The next task was the timing belt on my car. This seemed like a daunting task I didn’t want to tackle myself and so I requested the assistance and expertise of another mechanic friend of mine, Dioptricstraw. Dio ended up doing all the work at the dealer he works at while I watched. While the process looked tedious it didn’t look as arduous as I’d imagined. Everything was pre-marked, all you had to do was line it all up and boom you’re done, even he was amazed at how simple Subaru had made the process. The hardest part of the process was catching all the coolant, which no matter how he tried seemed to always go everywhere else but where the bucket was.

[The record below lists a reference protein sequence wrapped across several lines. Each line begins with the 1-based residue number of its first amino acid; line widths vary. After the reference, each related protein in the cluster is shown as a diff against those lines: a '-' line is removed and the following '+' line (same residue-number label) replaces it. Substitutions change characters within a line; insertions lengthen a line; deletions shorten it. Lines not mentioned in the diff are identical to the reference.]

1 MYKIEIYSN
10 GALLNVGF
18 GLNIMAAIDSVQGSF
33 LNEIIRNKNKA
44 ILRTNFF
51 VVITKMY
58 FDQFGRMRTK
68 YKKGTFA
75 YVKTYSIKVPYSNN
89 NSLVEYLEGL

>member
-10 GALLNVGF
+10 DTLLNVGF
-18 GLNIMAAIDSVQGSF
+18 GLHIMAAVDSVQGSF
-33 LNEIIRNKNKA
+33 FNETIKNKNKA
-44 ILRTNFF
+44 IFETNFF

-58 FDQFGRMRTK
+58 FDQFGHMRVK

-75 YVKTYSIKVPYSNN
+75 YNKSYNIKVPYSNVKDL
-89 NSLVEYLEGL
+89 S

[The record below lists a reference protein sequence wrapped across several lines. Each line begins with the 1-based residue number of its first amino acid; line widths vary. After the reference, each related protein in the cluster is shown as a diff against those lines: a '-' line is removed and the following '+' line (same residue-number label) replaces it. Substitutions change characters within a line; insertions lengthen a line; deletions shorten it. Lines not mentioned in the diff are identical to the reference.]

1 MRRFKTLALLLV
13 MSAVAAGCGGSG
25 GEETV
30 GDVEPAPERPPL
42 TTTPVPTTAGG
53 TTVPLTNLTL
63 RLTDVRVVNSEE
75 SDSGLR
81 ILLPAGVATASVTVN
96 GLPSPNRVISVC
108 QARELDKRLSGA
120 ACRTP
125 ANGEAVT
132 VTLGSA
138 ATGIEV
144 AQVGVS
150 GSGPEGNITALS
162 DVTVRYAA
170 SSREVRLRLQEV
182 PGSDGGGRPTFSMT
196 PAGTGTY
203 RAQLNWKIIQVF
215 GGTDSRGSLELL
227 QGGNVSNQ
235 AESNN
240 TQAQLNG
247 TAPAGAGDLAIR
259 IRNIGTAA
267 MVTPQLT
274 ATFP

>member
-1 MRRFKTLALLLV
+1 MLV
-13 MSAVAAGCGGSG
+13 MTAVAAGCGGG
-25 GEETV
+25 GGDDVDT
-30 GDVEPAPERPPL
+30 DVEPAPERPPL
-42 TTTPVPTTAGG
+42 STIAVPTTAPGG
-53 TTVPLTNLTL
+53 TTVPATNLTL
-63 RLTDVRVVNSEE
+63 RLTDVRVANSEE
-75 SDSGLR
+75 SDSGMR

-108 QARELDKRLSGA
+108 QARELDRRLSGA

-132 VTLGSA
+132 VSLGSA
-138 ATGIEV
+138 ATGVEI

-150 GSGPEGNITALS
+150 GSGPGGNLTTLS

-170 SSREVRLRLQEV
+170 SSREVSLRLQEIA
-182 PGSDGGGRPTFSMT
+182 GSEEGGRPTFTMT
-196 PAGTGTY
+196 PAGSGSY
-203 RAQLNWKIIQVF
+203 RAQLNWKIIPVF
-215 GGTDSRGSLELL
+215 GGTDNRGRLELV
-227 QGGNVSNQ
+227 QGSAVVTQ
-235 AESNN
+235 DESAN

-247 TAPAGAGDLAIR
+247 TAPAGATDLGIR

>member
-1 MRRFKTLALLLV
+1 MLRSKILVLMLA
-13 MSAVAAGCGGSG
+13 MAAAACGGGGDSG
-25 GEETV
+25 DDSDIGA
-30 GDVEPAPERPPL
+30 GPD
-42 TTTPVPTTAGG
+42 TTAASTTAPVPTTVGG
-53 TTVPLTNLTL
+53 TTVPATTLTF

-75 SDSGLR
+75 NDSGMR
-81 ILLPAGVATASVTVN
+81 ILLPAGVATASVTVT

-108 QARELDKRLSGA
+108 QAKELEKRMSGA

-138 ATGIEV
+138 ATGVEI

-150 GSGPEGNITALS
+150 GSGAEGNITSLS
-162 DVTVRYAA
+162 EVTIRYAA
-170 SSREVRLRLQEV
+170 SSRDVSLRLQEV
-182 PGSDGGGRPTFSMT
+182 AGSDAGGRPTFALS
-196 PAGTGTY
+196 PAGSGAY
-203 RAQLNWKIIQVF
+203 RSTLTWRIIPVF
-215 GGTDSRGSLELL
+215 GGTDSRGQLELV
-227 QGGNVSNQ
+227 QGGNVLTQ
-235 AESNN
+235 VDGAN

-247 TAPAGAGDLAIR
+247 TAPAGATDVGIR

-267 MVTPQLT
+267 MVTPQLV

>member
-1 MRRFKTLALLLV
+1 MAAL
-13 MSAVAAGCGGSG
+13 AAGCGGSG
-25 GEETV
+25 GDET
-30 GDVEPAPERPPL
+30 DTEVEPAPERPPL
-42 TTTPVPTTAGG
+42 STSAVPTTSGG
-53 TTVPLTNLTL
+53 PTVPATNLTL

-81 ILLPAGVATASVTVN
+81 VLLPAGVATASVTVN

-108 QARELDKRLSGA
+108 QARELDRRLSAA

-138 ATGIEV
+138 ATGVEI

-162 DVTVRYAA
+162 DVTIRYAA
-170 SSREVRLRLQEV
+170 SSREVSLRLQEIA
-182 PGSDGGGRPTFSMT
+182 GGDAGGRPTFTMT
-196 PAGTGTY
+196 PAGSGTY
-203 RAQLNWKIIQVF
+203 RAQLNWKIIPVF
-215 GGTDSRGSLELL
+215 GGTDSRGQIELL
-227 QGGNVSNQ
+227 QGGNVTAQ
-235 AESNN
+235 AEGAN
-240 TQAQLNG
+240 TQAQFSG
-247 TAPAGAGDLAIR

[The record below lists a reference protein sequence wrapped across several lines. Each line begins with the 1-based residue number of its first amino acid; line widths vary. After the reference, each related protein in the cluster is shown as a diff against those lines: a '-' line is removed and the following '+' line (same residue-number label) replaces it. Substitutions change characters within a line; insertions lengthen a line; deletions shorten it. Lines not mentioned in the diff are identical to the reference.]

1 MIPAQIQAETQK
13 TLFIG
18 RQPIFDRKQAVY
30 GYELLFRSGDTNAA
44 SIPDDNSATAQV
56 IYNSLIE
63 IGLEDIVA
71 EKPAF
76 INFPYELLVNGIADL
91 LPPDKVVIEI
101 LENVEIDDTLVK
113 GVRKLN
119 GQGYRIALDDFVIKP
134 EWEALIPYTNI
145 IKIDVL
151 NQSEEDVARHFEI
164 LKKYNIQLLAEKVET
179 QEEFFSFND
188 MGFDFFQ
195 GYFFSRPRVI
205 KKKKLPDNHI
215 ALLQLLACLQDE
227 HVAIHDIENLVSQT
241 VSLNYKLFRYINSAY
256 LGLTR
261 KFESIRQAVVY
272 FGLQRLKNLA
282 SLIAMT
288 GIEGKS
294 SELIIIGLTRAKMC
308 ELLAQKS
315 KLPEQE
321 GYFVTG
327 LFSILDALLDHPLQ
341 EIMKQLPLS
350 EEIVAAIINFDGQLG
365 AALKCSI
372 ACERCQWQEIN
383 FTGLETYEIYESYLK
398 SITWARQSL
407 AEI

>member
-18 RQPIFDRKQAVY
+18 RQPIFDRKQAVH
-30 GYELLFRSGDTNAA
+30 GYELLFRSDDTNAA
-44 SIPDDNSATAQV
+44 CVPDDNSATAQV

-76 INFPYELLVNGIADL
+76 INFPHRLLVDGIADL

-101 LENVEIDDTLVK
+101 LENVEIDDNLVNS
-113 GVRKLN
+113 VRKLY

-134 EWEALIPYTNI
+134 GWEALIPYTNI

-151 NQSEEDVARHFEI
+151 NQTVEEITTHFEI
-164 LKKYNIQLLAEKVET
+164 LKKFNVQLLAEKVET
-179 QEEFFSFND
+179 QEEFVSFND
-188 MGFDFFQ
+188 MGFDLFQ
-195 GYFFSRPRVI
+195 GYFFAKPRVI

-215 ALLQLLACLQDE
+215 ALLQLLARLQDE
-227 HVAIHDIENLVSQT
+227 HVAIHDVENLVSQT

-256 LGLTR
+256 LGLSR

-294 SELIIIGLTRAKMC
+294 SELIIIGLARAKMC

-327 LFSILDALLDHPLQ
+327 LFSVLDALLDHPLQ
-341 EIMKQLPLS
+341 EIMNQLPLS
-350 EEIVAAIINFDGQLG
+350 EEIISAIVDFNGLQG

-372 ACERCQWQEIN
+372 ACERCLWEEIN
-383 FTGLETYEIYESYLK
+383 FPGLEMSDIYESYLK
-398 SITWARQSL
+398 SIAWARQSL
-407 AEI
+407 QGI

The first thing Dio did was remove the whole radiator assembly which comes out ridiculously easy. Aside from catching the coolant that is of course. This isn’t a required part of the job, you could leave it in but it gives you so much more space to work with and it’s so quick and easy you might as well. Though it does mean you have to refill it at the end. You might also notice I’m missing the belt for my A/C compressor, I removed this because the A/C doesn’t work and the pulley makes a terrible noise. As I predominantly ride a motorcycle all summer I don’t really care to fix my A/C for the time being.